First, the accomodations and planning. I put out the call late last year to see if anyone I knew was interested in a trip to California wine country and got two takers. A third friend that lives in San Jose met us in Sonoma. We stayed at the Inn at Sonoma. While not the most affordable option in Sonoma, I’d completely stay at this place again. The inn has nice touches like free breakfast and a wine and cheese hour daily. The rooms were spacious with high ceilings and modern decor, as well as a tv, mini fridge and fireplace. It was within walking distance of Sonoma Plaza.

So where did I go to eat and drink?

Fulcrum Wines

Our first stop right off the plane was Fulcrum Wines. Fulcrum’s small tasting room is located right off Sonoma Plaza. On a Thursday afternoon we were the only guests and the tasting room associate was nice and chatty. We tried one of the many Pinot Noir’s offered as well as the Brut Rose. California is known for its Pinots and this was a good one to start with. The tannins were not overwhelming and the notes of cherry and raspberry dominated, with hints of mineral notes as well.

Maya Restaurant

After visiting Fulcrum, we had lunch at Maya Restaurant. This casual, Latin American restaurant was home to one of my favorite meals. The mixed grill here was great as were the uniquie margaritas being served.

Sunflower Cafe

Our experience at Sunflower was a highlight. This is a great spot for breakfast or brunch and lives up to all of the great reviews it has. The outdoor patio dining area is surrounding by fruit trees and the Sunflower theme is everywhere. Boozy drinks and great breakfast are always a win.

Anaba Wines

On our last day in Sonoma, we visited three tasting rooms/wineries, with Anaba being the first. For overall experience, this ranked number 1 during this visit. The outside seating is beautiful and there is a fun, casual atmosphere here. There’s also a bocce ball court, which I loved. Tastings start at $40. Our tasting included the 2021 Turbine White, Rhône Blend; 2021 Grenache Blanc; and two Pinots. They also let us try one of the Chardonnays. The Grenace Blanc here was a grood break from all of the Pinots and Syrahs we’d had. Anaba also had food options and wood-fired pizzas, but we came here straight from brunch so didn’t try the food.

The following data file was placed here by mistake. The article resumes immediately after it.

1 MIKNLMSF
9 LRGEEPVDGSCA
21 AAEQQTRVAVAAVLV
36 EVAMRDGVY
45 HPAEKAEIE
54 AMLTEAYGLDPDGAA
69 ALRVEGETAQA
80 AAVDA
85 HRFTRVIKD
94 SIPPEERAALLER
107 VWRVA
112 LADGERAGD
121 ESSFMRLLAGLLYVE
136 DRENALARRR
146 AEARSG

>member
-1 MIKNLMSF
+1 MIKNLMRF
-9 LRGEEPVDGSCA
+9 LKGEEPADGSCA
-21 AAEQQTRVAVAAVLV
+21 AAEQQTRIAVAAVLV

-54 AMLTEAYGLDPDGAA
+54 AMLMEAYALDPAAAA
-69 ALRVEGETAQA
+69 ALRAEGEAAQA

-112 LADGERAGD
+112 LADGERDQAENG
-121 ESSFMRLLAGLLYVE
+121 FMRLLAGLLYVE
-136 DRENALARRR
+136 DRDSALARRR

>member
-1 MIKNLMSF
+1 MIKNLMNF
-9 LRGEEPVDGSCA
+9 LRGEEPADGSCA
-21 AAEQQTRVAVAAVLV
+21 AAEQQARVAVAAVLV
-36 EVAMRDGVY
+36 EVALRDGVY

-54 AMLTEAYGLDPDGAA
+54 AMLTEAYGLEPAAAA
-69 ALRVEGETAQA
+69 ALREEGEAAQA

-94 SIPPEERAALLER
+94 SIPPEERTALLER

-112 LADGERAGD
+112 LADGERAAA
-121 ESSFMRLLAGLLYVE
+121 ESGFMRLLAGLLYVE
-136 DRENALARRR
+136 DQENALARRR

Gundlach Bundschu Winery

Our next stop was Gundlach Bundschu Winery. This was a fun option with outdoor seating, a wine cave, and a pretty good Charcuterie board. We did bottles instead of flights or tasting here and enjoyed the DJ, charcuterie, and truffle chips and truffle popcorn. Established in 1858, Gundlach Bundschu’s estate vineyards are located 35 miles north of San Francisco on the southwesterly slopes of the Mayacamas Mountain Range. It’s located at the southernmost point in Sonoma Valley and has a unique combination of steep hillsides and cool valley floor sites that allow it to grow a broad variety of grapes.

Sigh Champagne Bar

Located centrally in Sonoma, Sigh is a champagne bar where you can enjoy sips and frozen drinks. When we visited two of my friends had flights, one had frose, and I had a frozen Moscow Mule, which was really good. This is just a fun space to visit and enjoy some casual sips.